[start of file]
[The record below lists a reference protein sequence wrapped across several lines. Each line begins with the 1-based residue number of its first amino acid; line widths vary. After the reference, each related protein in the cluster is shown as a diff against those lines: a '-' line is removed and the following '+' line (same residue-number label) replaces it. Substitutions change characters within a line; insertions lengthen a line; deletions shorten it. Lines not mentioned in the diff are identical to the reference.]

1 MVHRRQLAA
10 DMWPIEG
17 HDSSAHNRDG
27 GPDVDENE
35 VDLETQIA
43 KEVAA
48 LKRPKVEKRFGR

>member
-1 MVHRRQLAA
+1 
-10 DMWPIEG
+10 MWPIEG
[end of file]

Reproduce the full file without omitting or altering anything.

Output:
[The record below lists a reference protein sequence wrapped across several lines. Each line begins with the 1-based residue number of its first amino acid; line widths vary. After the reference, each related protein in the cluster is shown as a diff against those lines: a '-' line is removed and the following '+' line (same residue-number label) replaces it. Substitutions change characters within a line; insertions lengthen a line; deletions shorten it. Lines not mentioned in the diff are identical to the reference.]

1 MVHRRQLAA
10 DMWPIEG
17 HDSSAHNRDG
27 GPDVDENE
35 VDLETQIA
43 KEVAA
48 LKRPKVEKRFGR

>member
-1 MVHRRQLAA
+1 
-10 DMWPIEG
+10 MWPIEG